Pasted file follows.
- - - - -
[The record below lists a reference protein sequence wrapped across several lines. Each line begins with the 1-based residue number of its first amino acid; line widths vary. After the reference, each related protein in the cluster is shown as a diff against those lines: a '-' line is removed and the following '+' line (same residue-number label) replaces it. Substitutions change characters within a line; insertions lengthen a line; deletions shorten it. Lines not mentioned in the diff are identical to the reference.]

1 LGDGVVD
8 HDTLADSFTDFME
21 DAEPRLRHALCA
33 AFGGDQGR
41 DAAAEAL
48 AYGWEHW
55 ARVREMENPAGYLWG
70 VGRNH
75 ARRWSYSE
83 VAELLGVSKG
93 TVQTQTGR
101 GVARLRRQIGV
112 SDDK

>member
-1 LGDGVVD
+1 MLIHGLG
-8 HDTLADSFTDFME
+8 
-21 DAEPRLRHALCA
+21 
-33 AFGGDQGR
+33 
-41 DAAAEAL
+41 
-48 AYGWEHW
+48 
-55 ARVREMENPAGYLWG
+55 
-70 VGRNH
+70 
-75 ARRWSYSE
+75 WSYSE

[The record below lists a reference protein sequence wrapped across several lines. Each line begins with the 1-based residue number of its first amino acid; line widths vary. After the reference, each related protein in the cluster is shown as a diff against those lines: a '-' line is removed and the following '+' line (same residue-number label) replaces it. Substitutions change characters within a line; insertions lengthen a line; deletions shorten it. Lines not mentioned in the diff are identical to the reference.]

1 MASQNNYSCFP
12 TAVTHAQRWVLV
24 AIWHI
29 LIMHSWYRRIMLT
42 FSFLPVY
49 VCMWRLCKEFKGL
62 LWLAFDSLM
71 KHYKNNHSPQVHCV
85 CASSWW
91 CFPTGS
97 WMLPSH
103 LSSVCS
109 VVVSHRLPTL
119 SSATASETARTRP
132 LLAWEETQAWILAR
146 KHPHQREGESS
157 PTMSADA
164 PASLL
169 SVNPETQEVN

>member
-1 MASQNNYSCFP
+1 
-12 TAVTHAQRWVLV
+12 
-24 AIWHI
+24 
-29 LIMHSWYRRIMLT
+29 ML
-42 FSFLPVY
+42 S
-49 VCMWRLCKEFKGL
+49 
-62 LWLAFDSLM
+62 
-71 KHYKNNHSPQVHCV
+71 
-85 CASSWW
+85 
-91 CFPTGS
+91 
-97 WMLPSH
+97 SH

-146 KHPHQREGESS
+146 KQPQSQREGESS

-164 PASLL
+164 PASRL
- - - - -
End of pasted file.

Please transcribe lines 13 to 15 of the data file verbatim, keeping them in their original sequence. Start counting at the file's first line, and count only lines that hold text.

101 GVARLRRQIGV
112 SDDK

>member